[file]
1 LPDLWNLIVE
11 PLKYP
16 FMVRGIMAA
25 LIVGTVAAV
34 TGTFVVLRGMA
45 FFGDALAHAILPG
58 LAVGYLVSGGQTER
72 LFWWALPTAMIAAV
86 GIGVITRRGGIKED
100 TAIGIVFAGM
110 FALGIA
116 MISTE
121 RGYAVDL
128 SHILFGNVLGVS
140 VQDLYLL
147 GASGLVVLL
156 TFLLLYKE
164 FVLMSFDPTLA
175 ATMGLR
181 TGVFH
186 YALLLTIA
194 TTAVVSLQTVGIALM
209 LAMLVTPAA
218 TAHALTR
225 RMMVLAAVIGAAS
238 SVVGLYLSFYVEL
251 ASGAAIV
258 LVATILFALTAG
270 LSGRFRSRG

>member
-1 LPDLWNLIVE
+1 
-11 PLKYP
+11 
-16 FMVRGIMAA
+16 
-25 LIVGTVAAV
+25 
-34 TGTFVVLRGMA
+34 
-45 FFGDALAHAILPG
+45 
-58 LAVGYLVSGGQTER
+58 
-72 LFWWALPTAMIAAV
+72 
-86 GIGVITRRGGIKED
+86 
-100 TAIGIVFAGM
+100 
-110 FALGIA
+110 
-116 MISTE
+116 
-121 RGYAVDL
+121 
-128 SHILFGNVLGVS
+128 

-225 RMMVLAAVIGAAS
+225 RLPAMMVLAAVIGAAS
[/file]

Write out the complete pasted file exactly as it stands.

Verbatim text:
1 LPDLWNLIVE
11 PLKYP
16 FMVRGIMAA
25 LIVGTVAAV
34 TGTFVVLRGMA
45 FFGDALAHAILPG
58 LAVGYLVSGGQTER
72 LFWWALPTAMIAAV
86 GIGVITRRGGIKED
100 TAIGIVFAGM
110 FALGIA
116 MISTE
121 RGYAVDL
128 SHILFGNVLGVS
140 VQDLYLL
147 GASGLVVLL
156 TFLLLYKE
164 FVLMSFDPTLA
175 ATMGLR
181 TGVFH
186 YALLLTIA
194 TTAVVSLQTVGIALM
209 LAMLVTPAA
218 TAHALTR
225 RMMVLAAVIGAAS
238 SVVGLYLSFYVEL
251 ASGAAIV
258 LVATILFALTAG
270 LSGRFRSRG

>member
-1 LPDLWNLIVE
+1 
-11 PLKYP
+11 
-16 FMVRGIMAA
+16 
-25 LIVGTVAAV
+25 
-34 TGTFVVLRGMA
+34 
-45 FFGDALAHAILPG
+45 
-58 LAVGYLVSGGQTER
+58 
-72 LFWWALPTAMIAAV
+72 
-86 GIGVITRRGGIKED
+86 
-100 TAIGIVFAGM
+100 
-110 FALGIA
+110 
-116 MISTE
+116 
-121 RGYAVDL
+121 
-128 SHILFGNVLGVS
+128 

-225 RMMVLAAVIGAAS
+225 RLPAMMVLAAVIGAAS